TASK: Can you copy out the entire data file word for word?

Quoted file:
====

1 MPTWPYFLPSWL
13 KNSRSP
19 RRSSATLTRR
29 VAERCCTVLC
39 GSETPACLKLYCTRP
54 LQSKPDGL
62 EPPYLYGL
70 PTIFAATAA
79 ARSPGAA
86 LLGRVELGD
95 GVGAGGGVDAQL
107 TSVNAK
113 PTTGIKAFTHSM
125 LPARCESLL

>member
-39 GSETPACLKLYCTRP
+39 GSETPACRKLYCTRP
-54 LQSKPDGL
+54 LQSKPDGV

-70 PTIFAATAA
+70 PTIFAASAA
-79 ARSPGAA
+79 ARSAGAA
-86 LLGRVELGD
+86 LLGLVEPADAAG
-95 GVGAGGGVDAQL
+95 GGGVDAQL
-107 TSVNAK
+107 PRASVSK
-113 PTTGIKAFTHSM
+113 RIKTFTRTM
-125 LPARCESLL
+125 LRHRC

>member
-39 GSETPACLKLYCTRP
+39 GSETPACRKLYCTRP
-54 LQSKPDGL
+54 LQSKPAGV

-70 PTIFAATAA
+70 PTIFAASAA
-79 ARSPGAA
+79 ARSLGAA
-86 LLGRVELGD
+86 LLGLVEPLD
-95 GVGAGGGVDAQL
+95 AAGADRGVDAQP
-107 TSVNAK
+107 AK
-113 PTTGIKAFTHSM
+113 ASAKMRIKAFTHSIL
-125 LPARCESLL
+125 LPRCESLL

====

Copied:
1 MPTWPYFLPSWL
13 KNSRSP
19 RRSSATLTRR
29 VAERCCTVLC
39 GSETPACLKLYCTRP
54 LQSKPDGL
62 EPPYLYGL
70 PTIFAATAA
79 ARSPGAA
86 LLGRVELGD
95 GVGAGGGVDAQL
107 TSVNAK
113 PTTGIKAFTHSM
125 LPARCESLL

>member
-39 GSETPACLKLYCTRP
+39 GSETPACRKLYCTRP
-54 LQSKPDGL
+54 LQSKPDGV

-70 PTIFAATAA
+70 PTIFAASAA
-79 ARSPGAA
+79 ARSAGAA
-86 LLGRVELGD
+86 LLGLVEPADAAG
-95 GVGAGGGVDAQL
+95 GGGVDAQL
-107 TSVNAK
+107 PRASVSK
-113 PTTGIKAFTHSM
+113 RIKTFTRTM
-125 LPARCESLL
+125 LRHRC

>member
-39 GSETPACLKLYCTRP
+39 GSETPACRKLYCTRP
-54 LQSKPDGL
+54 LQSKPAGV

-70 PTIFAATAA
+70 PTIFAASAA
-79 ARSPGAA
+79 ARSLGAA
-86 LLGRVELGD
+86 LLGLVEPLD
-95 GVGAGGGVDAQL
+95 AAGADRGVDAQP
-107 TSVNAK
+107 AK
-113 PTTGIKAFTHSM
+113 ASAKMRIKAFTHSIL
-125 LPARCESLL
+125 LPRCESLL